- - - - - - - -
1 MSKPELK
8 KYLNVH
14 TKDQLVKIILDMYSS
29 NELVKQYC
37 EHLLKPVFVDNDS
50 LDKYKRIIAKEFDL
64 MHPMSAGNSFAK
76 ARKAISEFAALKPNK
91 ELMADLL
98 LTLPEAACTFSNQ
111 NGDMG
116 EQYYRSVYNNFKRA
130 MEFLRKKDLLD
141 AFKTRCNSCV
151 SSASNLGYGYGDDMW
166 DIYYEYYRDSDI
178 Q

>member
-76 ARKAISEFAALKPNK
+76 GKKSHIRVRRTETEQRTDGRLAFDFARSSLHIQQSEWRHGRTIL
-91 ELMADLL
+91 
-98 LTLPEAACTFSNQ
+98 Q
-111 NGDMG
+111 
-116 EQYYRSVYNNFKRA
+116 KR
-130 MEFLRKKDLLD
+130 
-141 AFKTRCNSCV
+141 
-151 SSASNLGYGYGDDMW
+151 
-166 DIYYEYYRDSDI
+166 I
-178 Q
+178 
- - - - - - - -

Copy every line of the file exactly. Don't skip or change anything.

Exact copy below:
1 MSKPELK
8 KYLNVH
14 TKDQLVKIILDMYSS
29 NELVKQYC
37 EHLLKPVFVDNDS
50 LDKYKRIIAKEFDL
64 MHPMSAGNSFAK
76 ARKAISEFAALKPNK
91 ELMADLL
98 LTLPEAACTFSNQ
111 NGDMG
116 EQYYRSVYNNFKRA
130 MEFLRKKDLLD
141 AFKTRCNSCV
151 SSASNLGYGYGDDMW
166 DIYYEYYRDSDI
178 Q

>member
-76 ARKAISEFAALKPNK
+76 GKKSHIRVRRTETEQRTDGRLAFDFARSSLHIQQSEWRHGRTIL
-91 ELMADLL
+91 
-98 LTLPEAACTFSNQ
+98 Q
-111 NGDMG
+111 
-116 EQYYRSVYNNFKRA
+116 KR
-130 MEFLRKKDLLD
+130 
-141 AFKTRCNSCV
+141 
-151 SSASNLGYGYGDDMW
+151 
-166 DIYYEYYRDSDI
+166 I
-178 Q
+178 